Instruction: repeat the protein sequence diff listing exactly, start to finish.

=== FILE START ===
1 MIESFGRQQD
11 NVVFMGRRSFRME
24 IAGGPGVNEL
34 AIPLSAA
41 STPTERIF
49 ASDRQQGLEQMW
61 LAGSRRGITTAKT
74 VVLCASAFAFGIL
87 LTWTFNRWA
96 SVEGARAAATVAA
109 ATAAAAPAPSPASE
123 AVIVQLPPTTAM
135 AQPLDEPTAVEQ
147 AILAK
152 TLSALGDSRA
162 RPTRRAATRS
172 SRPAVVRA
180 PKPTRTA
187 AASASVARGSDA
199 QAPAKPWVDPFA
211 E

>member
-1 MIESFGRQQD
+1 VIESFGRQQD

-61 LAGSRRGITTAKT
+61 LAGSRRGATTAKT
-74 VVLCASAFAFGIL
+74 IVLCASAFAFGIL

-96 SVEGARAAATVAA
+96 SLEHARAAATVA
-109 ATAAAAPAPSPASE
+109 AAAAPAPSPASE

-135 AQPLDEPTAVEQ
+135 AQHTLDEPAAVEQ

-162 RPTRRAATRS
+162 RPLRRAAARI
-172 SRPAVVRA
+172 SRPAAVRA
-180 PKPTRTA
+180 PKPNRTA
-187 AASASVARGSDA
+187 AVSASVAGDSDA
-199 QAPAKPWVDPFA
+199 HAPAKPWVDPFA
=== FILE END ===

1 MIESFGRQQD
11 NVVFMGRRSFRME
24 IAGGPGVNEL
34 AIPLSAA
41 STPTERIF
49 ASDRQQGLEQMW
61 LAGSRRGITTAKT
74 VVLCASAFAFGIL
87 LTWTFNRWA
96 SVEGARAAATVAA
109 ATAAAAPAPSPASE
123 AVIVQLPPTTAM
135 AQPLDEPTAVEQ
147 AILAK
152 TLSALGDSRA
162 RPTRRAATRS
172 SRPAVVRA
180 PKPTRTA
187 AASASVARGSDA
199 QAPAKPWVDPFA
211 E

>member
-1 MIESFGRQQD
+1 VIESFGRQQD

-61 LAGSRRGITTAKT
+61 LAGSRRGATTAKT
-74 VVLCASAFAFGIL
+74 IVLCASAFAFGIL

-96 SVEGARAAATVAA
+96 SLEHARAAATVA
-109 ATAAAAPAPSPASE
+109 AAAAPAPSPASE

-135 AQPLDEPTAVEQ
+135 AQHTLDEPAAVEQ

-162 RPTRRAATRS
+162 RPLRRAAARI
-172 SRPAVVRA
+172 SRPAAVRA
-180 PKPTRTA
+180 PKPNRTA
-187 AASASVARGSDA
+187 AVSASVAGDSDA
-199 QAPAKPWVDPFA
+199 HAPAKPWVDPFA